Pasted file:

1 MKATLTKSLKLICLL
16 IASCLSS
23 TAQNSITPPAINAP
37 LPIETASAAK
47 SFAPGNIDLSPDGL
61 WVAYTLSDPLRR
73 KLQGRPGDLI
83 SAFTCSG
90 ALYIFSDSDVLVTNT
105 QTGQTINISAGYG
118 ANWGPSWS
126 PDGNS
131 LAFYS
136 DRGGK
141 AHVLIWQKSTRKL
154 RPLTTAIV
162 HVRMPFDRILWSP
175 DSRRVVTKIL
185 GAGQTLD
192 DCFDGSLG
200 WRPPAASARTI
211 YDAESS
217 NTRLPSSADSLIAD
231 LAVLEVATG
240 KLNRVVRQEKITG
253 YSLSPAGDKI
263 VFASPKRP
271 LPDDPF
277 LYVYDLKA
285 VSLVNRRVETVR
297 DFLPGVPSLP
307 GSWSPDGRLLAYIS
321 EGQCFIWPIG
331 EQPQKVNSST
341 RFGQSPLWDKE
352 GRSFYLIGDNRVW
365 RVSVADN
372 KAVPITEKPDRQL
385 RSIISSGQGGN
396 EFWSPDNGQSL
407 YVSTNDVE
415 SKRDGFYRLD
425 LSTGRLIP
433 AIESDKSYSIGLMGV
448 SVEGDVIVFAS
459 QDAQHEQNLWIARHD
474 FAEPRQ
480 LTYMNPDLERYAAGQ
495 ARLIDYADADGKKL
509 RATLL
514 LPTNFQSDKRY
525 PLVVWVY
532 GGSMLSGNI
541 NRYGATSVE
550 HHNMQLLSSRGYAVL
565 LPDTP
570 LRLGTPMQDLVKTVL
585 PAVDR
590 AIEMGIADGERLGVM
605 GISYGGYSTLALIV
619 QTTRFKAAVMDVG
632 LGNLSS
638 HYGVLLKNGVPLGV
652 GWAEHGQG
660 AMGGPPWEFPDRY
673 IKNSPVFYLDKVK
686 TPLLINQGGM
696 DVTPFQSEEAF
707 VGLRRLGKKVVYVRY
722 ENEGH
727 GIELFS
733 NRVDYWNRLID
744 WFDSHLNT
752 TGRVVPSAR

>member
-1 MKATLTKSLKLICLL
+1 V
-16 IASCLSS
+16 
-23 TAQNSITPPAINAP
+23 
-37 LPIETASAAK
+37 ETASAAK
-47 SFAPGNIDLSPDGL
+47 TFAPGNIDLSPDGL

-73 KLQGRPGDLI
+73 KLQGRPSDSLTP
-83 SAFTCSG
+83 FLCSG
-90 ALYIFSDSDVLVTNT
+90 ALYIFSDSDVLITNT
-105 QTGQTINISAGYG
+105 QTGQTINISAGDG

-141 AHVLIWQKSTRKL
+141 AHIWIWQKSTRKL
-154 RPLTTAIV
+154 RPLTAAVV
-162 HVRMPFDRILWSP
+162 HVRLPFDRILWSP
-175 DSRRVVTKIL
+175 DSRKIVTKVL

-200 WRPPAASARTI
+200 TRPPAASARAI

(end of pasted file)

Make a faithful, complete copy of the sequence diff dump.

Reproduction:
1 MKATLTKSLKLICLL
16 IASCLSS
23 TAQNSITPPAINAP
37 LPIETASAAK
47 SFAPGNIDLSPDGL
61 WVAYTLSDPLRR
73 KLQGRPGDLI
83 SAFTCSG
90 ALYIFSDSDVLVTNT
105 QTGQTINISAGYG
118 ANWGPSWS
126 PDGNS
131 LAFYS
136 DRGGK
141 AHVLIWQKSTRKL
154 RPLTTAIV
162 HVRMPFDRILWSP
175 DSRRVVTKIL
185 GAGQTLD
192 DCFDGSLG
200 WRPPAASARTI
211 YDAESS
217 NTRLPSSADSLIAD
231 LAVLEVATG
240 KLNRVVRQEKITG
253 YSLSPAGDKI
263 VFASPKRP
271 LPDDPF
277 LYVYDLKA
285 VSLVNRRVETVR
297 DFLPGVPSLP
307 GSWSPDGRLLAYIS
321 EGQCFIWPIG
331 EQPQKVNSST
341 RFGQSPLWDKE
352 GRSFYLIGDNRVW
365 RVSVADN
372 KAVPITEKPDRQL
385 RSIISSGQGGN
396 EFWSPDNGQSL
407 YVSTNDVE
415 SKRDGFYRLD
425 LSTGRLIP
433 AIESDKSYSIGLMGV
448 SVEGDVIVFAS
459 QDAQHEQNLWIARHD
474 FAEPRQ
480 LTYMNPDLERYAAGQ
495 ARLIDYADADGKKL
509 RATLL
514 LPTNFQSDKRY
525 PLVVWVY
532 GGSMLSGNI
541 NRYGATSVE
550 HHNMQLLSSRGYAVL
565 LPDTP
570 LRLGTPMQDLVKTVL
585 PAVDR
590 AIEMGIADGERLGVM
605 GISYGGYSTLALIV
619 QTTRFKAAVMDVG
632 LGNLSS
638 HYGVLLKNGVPLGV
652 GWAEHGQG
660 AMGGPPWEFPDRY
673 IKNSPVFYLDKVK
686 TPLLINQGGM
696 DVTPFQSEEAF
707 VGLRRLGKKVVYVRY
722 ENEGH
727 GIELFS
733 NRVDYWNRLID
744 WFDSHLNT
752 TGRVVPSAR

>member
-1 MKATLTKSLKLICLL
+1 V
-16 IASCLSS
+16 
-23 TAQNSITPPAINAP
+23 
-37 LPIETASAAK
+37 ETASAAK
-47 SFAPGNIDLSPDGL
+47 TFAPGNIDLSPDGL

-73 KLQGRPGDLI
+73 KLQGRPSDSLTP
-83 SAFTCSG
+83 FLCSG
-90 ALYIFSDSDVLVTNT
+90 ALYIFSDSDVLITNT
-105 QTGQTINISAGYG
+105 QTGQTINISAGDG

-141 AHVLIWQKSTRKL
+141 AHIWIWQKSTRKL
-154 RPLTTAIV
+154 RPLTAAVV
-162 HVRMPFDRILWSP
+162 HVRLPFDRILWSP
-175 DSRRVVTKIL
+175 DSRKIVTKVL

-200 WRPPAASARTI
+200 TRPPAASARAI